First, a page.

And, now, opening this ribboned box with her watching,

I recall the soon-to-be-decapitated Mary Queen of Scots:
a story of a head dangling by gory tendon tethers, though

you have to doubt that dead lips tried to ask, Is this all?
What I said: Where’s my Rock ‘Em Sock ‘Em Robots?

Which isn’t the same. But maybe you had to be there.
Maybe you had to ache from all she didn’t have then.

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Christmas Tree Angel in the Background

The trifecta of light and beauty and recent triumph
over the years is in the faces in the photograph,

and a look of victory over apprehension deeded
to the happy instant before presents and a tree,

requisite smiles for the stopped film of a life.
It’s the depiction of them I speak to, believing

not in any deity or heaven but a force of love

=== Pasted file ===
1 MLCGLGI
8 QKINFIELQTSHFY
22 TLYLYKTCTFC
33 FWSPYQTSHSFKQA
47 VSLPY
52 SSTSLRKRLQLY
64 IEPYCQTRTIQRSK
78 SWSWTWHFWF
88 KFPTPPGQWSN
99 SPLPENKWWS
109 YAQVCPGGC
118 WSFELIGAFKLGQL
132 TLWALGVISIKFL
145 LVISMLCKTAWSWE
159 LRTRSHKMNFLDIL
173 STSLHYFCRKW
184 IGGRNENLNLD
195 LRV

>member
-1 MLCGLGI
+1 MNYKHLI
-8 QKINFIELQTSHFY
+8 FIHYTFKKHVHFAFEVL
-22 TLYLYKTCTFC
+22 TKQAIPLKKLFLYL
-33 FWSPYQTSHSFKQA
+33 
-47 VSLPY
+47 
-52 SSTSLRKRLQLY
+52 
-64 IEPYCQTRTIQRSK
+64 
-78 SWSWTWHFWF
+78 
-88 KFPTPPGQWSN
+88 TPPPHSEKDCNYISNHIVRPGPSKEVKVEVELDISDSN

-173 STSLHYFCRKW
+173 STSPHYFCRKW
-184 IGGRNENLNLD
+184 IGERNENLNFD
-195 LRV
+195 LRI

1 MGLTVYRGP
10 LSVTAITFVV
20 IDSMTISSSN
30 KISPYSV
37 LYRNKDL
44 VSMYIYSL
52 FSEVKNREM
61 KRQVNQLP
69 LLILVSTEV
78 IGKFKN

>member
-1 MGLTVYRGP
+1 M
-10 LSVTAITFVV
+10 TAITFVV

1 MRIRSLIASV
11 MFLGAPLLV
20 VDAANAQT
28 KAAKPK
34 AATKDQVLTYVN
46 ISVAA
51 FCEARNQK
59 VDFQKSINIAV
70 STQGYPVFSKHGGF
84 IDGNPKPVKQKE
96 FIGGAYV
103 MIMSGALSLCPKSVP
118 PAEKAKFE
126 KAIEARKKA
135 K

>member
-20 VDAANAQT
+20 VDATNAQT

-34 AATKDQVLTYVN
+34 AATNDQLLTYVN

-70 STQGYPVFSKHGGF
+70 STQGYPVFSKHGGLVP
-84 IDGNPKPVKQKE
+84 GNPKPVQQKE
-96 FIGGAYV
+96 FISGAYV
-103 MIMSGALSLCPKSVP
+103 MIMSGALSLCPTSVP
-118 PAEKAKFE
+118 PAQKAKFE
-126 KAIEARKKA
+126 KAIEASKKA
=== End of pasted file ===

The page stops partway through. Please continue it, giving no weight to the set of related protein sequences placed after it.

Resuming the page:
big enough to tear at the silences of graves.

Don’t take my word for it. Look for yourself.
Stand in front of the beveled-and-framed 5 x 7,

that stationary moment before all hell broke loose
and she succumbed to Alzheimer’s and he began

hard-coughing himself awake night after night,
both become casualties in the ordinary sense—

three failed surgeries and multiple chemotherapies
offered up like their gift of denial to loved ones.

The defeat isn’t there yet, the last residue of dusk
when fear creeps in territories of mind and body

and faith is whistling past the lie of wholeness
unwrapped and seen as less than we wished for.

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This Much of Ohio Says You're Home

First off, you’re in an off-duty cabbie’s Chevy. In the front seat.
And a fogbound field is boundary between past and starting over.
Through the seam of the windshield, night hovers in all directions.
He’s said that that bus doesn’t run anymore, but he’ll get you there.
He’s failed, he says, to make clear the fare for the thirty-mile trip.
Seems not to care this is your first full day after military service.

In an air-force-issue duffle fat with civvies, you thought to pack—
on the floor at your feet—a Swiss army knife. An open blade